Chadwick Stokes – The Horse Comanche

Chadwick Stokes’ second album, The Horse Comanche, sounds like Paul Simon for the SnapChat generation.
On “Pine Needle Tea,” Stokes takes a foundation of woodsy marimba, lightweight guitars and galloping percussion and sprinkles it with the luminous harmonies of Simon and his one-time foil, Art Garfunkel, arming the whole affair with shimmering electric guitars a la Richard Thompson.  “Prison Blue Eyes” sounds like a Simon cut gone modernist, a reggae-styled pop song that bears all the harmonic and melodic trademarks of the latter’s “Mother And Child Reunion” period, infused with banging rivets of snare drum.
“I Want You Like A Seatbelt,” wherein Stokes says he “wants you across his lap,” is a hand-clapping two-step that owes it’s essence to the bedroom fantasy of “Cecilia.” There’s more Simon & Garfunkel harmonies on the title cut and, once it gets rolling, “Our Lives, Our Time” has the rapping lyrical patois of  “Me & Julio Down By The Schoolyard” (with a hint of late-era Dion DiMucci).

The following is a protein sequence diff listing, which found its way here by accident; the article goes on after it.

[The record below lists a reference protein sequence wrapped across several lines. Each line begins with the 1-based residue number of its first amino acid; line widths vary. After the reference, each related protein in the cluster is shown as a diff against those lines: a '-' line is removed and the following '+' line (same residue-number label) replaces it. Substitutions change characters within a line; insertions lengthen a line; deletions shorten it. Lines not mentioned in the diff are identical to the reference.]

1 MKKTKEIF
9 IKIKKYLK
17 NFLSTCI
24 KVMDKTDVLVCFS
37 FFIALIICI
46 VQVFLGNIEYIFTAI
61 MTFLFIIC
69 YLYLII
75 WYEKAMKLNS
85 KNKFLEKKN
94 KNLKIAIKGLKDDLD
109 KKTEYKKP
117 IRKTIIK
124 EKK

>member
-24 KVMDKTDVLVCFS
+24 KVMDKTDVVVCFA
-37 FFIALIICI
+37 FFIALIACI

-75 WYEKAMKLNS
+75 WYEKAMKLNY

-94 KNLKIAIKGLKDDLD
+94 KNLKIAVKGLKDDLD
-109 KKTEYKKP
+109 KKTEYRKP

This is not to say Stokes’ is a Simon mockingbird. The buzzy guitars of “New Haven” are decidedly post-modern, “Dead Badger” owes more to Ben Harper than “Feelin’ Groovy” and the echoey metallic sheen of the album’s production (courtesy of Noah Georgeson, Brian Deck and Iron & Wine’s Sam Beam) is certainly more modern than “Mrs. Robinson.” But this is still Paul Simon for the modern ear, which is not a bad feather for Stokes to stick in his cap.

David Myles – So Far

Nova Scotian singer/songwriter David Myles has an interesting palette of musical colors from which he paints. On one cut, he brings the folky finesse of James Taylor. On the next, he’ll turn to the cool jazz of Chet Baker. On still another, he might inject the raucous rock of Chuck Berry. Add on a political science degree and some fluency in Chinese, and the combination is what has turned Myles into an award-winning artist in his homeland.